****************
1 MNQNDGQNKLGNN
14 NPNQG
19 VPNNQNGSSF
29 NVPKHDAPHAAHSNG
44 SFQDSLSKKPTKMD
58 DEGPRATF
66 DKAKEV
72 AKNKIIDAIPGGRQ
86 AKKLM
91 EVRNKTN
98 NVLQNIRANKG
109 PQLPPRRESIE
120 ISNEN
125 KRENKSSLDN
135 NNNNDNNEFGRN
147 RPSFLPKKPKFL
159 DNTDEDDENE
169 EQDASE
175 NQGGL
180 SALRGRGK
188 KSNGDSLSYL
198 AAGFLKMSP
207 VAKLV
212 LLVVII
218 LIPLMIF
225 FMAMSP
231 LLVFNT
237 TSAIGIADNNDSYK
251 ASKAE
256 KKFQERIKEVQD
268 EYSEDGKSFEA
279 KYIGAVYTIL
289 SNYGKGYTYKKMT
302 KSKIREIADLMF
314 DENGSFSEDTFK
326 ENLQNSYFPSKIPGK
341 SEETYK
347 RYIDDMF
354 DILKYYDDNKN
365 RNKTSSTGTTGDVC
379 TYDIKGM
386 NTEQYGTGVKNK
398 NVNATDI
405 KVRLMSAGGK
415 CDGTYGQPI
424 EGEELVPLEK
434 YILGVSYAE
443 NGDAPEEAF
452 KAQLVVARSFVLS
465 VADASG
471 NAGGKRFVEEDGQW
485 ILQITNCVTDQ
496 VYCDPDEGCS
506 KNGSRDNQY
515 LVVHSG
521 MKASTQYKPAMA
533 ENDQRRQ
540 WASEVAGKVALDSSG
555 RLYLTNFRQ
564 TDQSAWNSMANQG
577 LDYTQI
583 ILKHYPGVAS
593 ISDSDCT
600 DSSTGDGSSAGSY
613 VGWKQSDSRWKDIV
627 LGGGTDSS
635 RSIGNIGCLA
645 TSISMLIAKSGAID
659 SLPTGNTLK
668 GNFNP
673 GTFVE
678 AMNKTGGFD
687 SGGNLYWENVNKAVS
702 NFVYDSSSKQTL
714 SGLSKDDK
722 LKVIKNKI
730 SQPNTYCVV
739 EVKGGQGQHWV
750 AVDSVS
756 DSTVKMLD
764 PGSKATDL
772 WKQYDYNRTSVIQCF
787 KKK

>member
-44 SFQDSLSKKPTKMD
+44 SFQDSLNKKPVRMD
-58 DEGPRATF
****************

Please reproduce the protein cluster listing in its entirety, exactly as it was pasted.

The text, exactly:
1 MNQNDGQNKLGNN
14 NPNQG
19 VPNNQNGSSF
29 NVPKHDAPHAAHSNG
44 SFQDSLSKKPTKMD
58 DEGPRATF
66 DKAKEV
72 AKNKIIDAIPGGRQ
86 AKKLM
91 EVRNKTN
98 NVLQNIRANKG
109 PQLPPRRESIE
120 ISNEN
125 KRENKSSLDN
135 NNNNDNNEFGRN
147 RPSFLPKKPKFL
159 DNTDEDDENE
169 EQDASE
175 NQGGL
180 SALRGRGK
188 KSNGDSLSYL
198 AAGFLKMSP
207 VAKLV
212 LLVVII
218 LIPLMIF
225 FMAMSP
231 LLVFNT
237 TSAIGIADNNDSYK
251 ASKAE
256 KKFQERIKEVQD
268 EYSEDGKSFEA
279 KYIGAVYTIL
289 SNYGKGYTYKKMT
302 KSKIREIADLMF
314 DENGSFSEDTFK
326 ENLQNSYFPSKIPGK
341 SEETYK
347 RYIDDMF
354 DILKYYDDNKN
365 RNKTSSTGTTGDVC
379 TYDIKGM
386 NTEQYGTGVKNK
398 NVNATDI
405 KVRLMSAGGK
415 CDGTYGQPI
424 EGEELVPLEK
434 YILGVSYAE
443 NGDAPEEAF
452 KAQLVVARSFVLS
465 VADASG
471 NAGGKRFVEEDGQW
485 ILQITNCVTDQ
496 VYCDPDEGCS
506 KNGSRDNQY
515 LVVHSG
521 MKASTQYKPAMA
533 ENDQRRQ
540 WASEVAGKVALDSSG
555 RLYLTNFRQ
564 TDQSAWNSMANQG
577 LDYTQI
583 ILKHYPGVAS
593 ISDSDCT
600 DSSTGDGSSAGSY
613 VGWKQSDSRWKDIV
627 LGGGTDSS
635 RSIGNIGCLA
645 TSISMLIAKSGAID
659 SLPTGNTLK
668 GNFNP
673 GTFVE
678 AMNKTGGFD
687 SGGNLYWENVNKAVS
702 NFVYDSSSKQTL
714 SGLSKDDK
722 LKVIKNKI
730 SQPNTYCVV
739 EVKGGQGQHWV
750 AVDSVS
756 DSTVKMLD
764 PGSKATDL
772 WKQYDYNRTSVIQCF
787 KKK

>member
-44 SFQDSLSKKPTKMD
+44 SFQDSLNKKPVRMD
-58 DEGPRATF